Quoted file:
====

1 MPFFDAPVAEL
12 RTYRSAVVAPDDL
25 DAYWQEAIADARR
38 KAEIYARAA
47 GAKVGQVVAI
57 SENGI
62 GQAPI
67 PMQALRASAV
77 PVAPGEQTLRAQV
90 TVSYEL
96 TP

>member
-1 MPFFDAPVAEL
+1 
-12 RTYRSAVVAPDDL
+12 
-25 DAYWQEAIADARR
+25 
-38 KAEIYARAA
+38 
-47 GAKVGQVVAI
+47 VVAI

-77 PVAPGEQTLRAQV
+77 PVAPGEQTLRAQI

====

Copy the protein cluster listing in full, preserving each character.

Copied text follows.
1 MPFFDAPVAEL
12 RTYRSAVVAPDDL
25 DAYWQEAIADARR
38 KAEIYARAA
47 GAKVGQVVAI
57 SENGI
62 GQAPI
67 PMQALRASAV
77 PVAPGEQTLRAQV
90 TVSYEL
96 TP

>member
-1 MPFFDAPVAEL
+1 
-12 RTYRSAVVAPDDL
+12 
-25 DAYWQEAIADARR
+25 
-38 KAEIYARAA
+38 
-47 GAKVGQVVAI
+47 VVAI

-77 PVAPGEQTLRAQV
+77 PVAPGEQTLRAQI